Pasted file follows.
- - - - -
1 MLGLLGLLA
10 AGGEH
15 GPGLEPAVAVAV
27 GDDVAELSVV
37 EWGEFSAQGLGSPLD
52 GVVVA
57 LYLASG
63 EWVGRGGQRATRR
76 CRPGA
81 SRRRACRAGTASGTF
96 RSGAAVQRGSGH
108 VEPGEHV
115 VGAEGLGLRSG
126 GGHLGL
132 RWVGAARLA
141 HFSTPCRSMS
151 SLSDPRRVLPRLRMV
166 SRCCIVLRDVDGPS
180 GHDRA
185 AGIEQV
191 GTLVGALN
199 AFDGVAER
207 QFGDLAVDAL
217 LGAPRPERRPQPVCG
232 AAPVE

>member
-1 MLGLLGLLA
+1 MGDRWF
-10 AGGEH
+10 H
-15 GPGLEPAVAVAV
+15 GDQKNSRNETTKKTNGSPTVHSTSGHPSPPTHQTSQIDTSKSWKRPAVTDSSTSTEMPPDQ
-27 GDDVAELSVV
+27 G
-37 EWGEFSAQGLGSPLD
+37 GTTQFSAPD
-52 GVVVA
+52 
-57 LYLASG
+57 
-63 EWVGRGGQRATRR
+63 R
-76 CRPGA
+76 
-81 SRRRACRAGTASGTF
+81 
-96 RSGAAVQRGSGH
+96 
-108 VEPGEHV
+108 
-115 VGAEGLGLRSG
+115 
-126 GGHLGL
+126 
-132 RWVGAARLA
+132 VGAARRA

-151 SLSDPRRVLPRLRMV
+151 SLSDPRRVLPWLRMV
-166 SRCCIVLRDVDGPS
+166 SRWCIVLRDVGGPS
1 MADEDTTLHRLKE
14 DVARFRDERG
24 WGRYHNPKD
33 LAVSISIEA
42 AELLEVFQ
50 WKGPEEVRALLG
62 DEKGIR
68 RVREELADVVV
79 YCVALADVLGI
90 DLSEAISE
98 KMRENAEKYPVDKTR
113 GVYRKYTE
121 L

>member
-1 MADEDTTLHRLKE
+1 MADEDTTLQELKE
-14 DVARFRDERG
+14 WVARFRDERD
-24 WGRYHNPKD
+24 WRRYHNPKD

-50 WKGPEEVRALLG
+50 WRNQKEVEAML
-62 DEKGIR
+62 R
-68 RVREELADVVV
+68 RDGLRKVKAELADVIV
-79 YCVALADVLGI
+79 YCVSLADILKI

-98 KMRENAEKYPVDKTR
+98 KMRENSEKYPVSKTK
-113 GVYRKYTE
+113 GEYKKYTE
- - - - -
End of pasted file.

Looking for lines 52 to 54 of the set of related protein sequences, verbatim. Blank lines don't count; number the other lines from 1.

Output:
+115 
-126 GGHLGL
+126 